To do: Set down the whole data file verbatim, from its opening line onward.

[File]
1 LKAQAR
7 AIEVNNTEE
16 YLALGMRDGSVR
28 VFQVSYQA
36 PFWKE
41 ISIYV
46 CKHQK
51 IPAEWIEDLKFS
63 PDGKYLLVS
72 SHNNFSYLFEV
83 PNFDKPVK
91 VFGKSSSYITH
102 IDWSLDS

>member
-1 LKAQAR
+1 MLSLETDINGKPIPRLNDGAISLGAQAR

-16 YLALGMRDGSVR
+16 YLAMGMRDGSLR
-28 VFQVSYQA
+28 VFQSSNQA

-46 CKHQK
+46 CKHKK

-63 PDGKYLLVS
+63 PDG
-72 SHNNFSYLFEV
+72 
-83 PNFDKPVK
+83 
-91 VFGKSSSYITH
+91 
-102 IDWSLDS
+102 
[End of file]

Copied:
1 LKAQAR
7 AIEVNNTEE
16 YLALGMRDGSVR
28 VFQVSYQA
36 PFWKE
41 ISIYV
46 CKHQK
51 IPAEWIEDLKFS
63 PDGKYLLVS
72 SHNNFSYLFEV
83 PNFDKPVK
91 VFGKSSSYITH
102 IDWSLDS

>member
-1 LKAQAR
+1 MLSLETDINGKPIPRLNDGAISLGAQAR

-16 YLALGMRDGSVR
+16 YLAMGMRDGSLR
-28 VFQVSYQA
+28 VFQSSNQA

-46 CKHQK
+46 CKHKK

-63 PDGKYLLVS
+63 PDG
-72 SHNNFSYLFEV
+72 
-83 PNFDKPVK
+83 
-91 VFGKSSSYITH
+91 
-102 IDWSLDS
+102 